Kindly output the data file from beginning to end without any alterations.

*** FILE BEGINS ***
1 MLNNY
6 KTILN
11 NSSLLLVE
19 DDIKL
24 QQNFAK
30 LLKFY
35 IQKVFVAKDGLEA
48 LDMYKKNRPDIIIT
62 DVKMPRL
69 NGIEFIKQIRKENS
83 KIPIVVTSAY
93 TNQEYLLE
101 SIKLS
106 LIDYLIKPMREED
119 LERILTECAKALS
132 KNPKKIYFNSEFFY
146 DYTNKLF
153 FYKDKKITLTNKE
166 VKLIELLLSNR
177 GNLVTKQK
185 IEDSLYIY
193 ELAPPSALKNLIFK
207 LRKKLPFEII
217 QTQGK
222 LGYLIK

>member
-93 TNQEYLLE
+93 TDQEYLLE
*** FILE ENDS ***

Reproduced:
1 MLNNY
6 KTILN
11 NSSLLLVE
19 DDIKL
24 QQNFAK
30 LLKFY
35 IQKVFVAKDGLEA
48 LDMYKKNRPDIIIT
62 DVKMPRL
69 NGIEFIKQIRKENS
83 KIPIVVTSAY
93 TNQEYLLE
101 SIKLS
106 LIDYLIKPMREED
119 LERILTECAKALS
132 KNPKKIYFNSEFFY
146 DYTNKLF
153 FYKDKKITLTNKE
166 VKLIELLLSNR
177 GNLVTKQK
185 IEDSLYIY
193 ELAPPSALKNLIFK
207 LRKKLPFEII
217 QTQGK
222 LGYLIK

>member
-93 TNQEYLLE
+93 TDQEYLLE